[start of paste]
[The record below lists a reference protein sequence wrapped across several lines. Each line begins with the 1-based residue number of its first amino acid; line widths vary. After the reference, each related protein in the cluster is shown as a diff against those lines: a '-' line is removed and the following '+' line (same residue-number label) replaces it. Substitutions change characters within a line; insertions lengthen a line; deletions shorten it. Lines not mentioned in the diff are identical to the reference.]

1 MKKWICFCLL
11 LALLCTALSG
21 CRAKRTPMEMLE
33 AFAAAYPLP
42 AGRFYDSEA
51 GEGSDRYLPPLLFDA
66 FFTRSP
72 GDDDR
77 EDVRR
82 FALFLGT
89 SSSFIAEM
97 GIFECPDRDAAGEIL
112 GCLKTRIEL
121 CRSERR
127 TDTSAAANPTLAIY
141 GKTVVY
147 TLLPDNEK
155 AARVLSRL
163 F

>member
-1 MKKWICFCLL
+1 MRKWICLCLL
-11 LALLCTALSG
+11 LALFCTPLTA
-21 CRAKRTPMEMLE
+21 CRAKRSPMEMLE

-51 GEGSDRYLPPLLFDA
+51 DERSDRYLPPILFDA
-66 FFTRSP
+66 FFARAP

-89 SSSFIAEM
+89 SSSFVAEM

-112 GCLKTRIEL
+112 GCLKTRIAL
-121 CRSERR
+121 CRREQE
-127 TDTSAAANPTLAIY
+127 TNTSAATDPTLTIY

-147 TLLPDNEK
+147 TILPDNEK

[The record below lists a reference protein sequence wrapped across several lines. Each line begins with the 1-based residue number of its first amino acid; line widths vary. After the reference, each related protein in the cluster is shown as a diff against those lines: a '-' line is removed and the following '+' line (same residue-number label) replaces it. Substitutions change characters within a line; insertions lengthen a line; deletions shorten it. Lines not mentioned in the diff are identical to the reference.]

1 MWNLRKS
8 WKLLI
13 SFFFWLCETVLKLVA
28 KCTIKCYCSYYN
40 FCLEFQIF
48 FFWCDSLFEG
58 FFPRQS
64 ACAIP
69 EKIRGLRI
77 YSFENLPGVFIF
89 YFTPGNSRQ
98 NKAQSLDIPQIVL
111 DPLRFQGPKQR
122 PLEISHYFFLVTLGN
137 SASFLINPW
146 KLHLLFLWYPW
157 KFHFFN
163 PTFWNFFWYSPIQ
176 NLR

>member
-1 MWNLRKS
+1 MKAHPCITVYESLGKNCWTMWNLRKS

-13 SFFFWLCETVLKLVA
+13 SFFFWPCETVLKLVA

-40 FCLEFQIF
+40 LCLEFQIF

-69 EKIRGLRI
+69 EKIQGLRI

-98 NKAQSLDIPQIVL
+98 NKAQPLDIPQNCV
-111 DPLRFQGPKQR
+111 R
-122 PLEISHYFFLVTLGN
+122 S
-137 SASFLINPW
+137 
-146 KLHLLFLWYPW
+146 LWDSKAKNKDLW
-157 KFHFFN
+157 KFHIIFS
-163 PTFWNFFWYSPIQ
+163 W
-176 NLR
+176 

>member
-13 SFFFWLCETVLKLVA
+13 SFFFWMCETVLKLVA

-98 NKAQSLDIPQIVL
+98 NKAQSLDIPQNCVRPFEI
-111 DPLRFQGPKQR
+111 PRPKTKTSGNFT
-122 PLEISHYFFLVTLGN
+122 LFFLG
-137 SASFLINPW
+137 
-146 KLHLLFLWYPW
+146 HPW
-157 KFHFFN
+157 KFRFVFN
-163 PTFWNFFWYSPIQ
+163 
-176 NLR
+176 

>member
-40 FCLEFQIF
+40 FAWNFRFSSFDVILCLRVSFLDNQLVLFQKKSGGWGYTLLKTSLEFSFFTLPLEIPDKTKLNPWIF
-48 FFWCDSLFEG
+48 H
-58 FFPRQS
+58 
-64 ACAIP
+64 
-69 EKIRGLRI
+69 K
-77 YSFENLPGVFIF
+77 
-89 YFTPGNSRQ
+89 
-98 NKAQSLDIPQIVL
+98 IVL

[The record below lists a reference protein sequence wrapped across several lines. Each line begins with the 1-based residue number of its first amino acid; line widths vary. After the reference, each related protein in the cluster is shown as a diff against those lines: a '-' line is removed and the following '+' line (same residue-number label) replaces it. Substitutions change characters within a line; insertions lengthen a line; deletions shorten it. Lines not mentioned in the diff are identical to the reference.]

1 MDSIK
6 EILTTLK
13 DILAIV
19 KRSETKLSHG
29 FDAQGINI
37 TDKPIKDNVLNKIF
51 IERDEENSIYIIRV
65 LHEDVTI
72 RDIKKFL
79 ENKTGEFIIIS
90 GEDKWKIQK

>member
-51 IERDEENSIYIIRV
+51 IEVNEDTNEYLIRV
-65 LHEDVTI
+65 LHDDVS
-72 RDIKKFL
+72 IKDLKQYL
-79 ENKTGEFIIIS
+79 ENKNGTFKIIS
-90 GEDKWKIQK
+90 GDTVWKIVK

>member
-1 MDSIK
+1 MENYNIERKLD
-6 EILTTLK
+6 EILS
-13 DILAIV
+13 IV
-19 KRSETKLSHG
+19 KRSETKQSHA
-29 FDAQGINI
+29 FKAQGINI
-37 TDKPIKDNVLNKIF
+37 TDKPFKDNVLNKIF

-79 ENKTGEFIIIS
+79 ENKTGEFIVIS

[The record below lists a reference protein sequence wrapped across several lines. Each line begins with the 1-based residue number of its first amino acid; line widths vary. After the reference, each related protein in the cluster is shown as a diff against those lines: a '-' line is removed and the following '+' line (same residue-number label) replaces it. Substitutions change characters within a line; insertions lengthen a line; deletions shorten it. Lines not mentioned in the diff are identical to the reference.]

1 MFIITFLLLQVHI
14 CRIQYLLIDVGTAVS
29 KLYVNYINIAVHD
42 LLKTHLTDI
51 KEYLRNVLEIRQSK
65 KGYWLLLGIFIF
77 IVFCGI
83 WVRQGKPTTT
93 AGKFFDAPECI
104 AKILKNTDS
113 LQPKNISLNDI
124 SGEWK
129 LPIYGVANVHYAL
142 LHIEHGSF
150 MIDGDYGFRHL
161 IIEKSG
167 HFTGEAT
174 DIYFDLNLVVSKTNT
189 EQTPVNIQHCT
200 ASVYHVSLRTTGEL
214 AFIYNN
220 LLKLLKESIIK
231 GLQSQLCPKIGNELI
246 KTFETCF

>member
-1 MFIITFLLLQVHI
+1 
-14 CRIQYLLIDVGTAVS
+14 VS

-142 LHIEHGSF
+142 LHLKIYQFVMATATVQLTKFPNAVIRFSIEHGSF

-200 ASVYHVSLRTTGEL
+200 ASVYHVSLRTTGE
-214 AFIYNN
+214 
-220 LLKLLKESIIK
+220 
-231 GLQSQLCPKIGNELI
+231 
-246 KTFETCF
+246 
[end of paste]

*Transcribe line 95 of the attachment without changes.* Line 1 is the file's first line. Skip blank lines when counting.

+122 LFFLG